Jan 21, 2021 - 05:58 pm

Is Ionity looking for external investment?

Because the expansion of the Ionity fast-charging network is progressing too slowly, the owners are discussing attracting private equity capital for Ionity. According to a media report, financial circles are talking about at least 500 million euros in fresh money.

As Manager Magazin writes, “even the very big investors” have been showing interest but the article does not mention names of possible investors. According to the magazine, the coming weeks will be decisive: In this period, not only the current valuation of the fast-charging joint venture will be discussed, but the interested parties will get an insight into the books as part of a due diligence review.

Ionity has not yet responded to a request for comment from electrive.

The Ionity owners – Mercedes-Benz, BMW, Ford, the VW Group through its subsidiaries Audi and Porsche, and more recently Hyundai-Kia – have each invested 200 million euros to own their 20 per cent. Manager Magazin writes that “at least 500 million euros” would help to accelerate the expansion of the charging network. Apparently, there is hope that external financial investors will dispel the concerns of some car managers: “The higher the outside share, the lower the influence of the brakemen,” writes the magazine.

The expansion of the Ionity network is indeed lagging behind. Instead of the 400 locations in Europe targeted by the end of 2020, around 330 are in operation. So the mark of 430 sites planned for the end of 2021 is not just 30 charging parks short, but 100. For comparison, Tesla already operates 590 Supercharger sites in Europe, and often with more charging points.

When comparing these numbers, however, a difference in planning must be taken into account: While Ionity often builds its Superchargers at highway rest stops – and thus requires one location with four to six charging points in each direction of travel – Tesla prefers car yards or locations that can be reached via a minimal detour from either direction of travel. For example, in Germany, while Ionity operates four charging points each at the Ohligser Heide Ost and West service areas on the A3 between Düsseldorf and Cologne, Tesla has installed 20 Superchargers a few kilometres away at the Seed&Greet fast-charging park, which can be reached not only via the highway but also more easily by residents from the surrounding area.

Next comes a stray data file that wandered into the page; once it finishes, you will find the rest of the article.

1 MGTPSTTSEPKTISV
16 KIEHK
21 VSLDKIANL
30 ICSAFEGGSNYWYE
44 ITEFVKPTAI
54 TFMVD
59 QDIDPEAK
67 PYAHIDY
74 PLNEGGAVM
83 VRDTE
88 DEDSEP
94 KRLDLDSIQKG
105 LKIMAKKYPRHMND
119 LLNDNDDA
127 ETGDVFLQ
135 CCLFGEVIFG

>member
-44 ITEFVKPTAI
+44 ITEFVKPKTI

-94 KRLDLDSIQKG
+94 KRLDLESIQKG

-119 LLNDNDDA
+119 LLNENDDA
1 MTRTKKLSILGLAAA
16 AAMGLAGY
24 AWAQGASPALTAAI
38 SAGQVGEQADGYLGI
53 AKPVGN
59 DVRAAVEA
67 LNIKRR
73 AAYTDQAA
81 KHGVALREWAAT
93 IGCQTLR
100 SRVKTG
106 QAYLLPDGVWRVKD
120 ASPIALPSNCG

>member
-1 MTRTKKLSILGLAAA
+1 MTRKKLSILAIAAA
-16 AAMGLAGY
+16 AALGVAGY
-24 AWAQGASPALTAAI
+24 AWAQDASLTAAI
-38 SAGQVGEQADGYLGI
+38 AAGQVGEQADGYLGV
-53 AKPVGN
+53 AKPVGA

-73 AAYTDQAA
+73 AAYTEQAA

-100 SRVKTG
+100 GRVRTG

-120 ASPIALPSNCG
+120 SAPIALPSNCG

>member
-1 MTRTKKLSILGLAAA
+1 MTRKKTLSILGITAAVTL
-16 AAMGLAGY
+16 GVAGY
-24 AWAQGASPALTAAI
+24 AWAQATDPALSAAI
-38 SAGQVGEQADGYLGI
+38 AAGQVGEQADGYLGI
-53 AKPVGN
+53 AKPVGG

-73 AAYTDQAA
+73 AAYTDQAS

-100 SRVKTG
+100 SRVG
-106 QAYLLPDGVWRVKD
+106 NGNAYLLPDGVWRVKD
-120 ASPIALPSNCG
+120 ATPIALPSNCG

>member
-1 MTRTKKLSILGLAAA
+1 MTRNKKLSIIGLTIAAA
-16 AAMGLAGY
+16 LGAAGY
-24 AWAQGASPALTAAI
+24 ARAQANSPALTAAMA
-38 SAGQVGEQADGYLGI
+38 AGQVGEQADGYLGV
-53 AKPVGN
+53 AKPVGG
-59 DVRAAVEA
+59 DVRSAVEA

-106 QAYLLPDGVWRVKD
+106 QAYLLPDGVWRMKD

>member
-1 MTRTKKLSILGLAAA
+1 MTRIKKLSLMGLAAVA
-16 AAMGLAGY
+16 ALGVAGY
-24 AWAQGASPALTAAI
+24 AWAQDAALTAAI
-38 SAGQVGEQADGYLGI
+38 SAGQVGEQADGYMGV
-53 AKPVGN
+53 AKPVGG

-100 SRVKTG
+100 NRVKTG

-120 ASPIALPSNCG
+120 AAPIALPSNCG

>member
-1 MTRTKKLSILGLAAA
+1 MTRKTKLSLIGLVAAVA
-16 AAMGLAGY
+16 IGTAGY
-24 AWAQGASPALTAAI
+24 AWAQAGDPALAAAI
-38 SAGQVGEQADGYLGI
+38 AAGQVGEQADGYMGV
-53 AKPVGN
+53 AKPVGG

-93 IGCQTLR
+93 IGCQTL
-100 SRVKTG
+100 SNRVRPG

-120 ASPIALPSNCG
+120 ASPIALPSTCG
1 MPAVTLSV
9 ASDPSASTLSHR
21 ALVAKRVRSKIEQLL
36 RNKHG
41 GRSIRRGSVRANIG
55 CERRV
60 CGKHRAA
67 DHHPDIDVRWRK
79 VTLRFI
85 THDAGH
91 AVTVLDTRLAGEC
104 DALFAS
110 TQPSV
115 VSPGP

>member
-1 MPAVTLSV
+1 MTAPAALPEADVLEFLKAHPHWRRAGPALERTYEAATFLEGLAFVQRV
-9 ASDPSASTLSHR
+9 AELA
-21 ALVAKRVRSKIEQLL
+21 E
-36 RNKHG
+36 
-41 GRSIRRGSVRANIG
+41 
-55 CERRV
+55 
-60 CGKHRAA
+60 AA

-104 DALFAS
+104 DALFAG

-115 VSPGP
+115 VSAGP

According to the German publication, resentment is now growing in the carmakers’ executive suites. An anonymous car executive said they are worried that there will soon be “traffic jams at the columns.” At BMW, the word is that Ionity’s plans are “too unambitious.” But probably the sharpest point came from the German carmaking giant based in Wolfsburg: In December 2020, VW Group CEO Herbert Diess reportedly told management during a video Q&A session that the company was very satisfied with its own charging network in the US, whereby VW was obliged to found Electrify America as a requirement after the diesel scandal. In the USA, Electrify America established the leading charging network for electric cars there, second only to Tesla. In Europe, on the other hand, at the Ionity joint venture, nobody is satisfied with the result and the targeted number of charging stations is already one year behind.

200 million euros vs. $2 billion

At this point, it must be said that the comparison between Electrify America and Ionity is misleading. The group has invested the aforementioned 200 million euros in the European joint venture. However, in Electrify America, VW was obliged to invest the sum of two billion dollars by court order.

Since Volkswagen itself warned urgently in November of an “impending charging gap,” patience at the company headquarters in Wolfsburg is apparently finite: Diess is said to have said in front of the managers, “we will invest there ourselves if necessary.” Discussions about a VW stand-alone venture took place earlier before the decision was made favouring the joint venture after all, albeit still under the leadership of Diess’ predecessor Matthias Müller.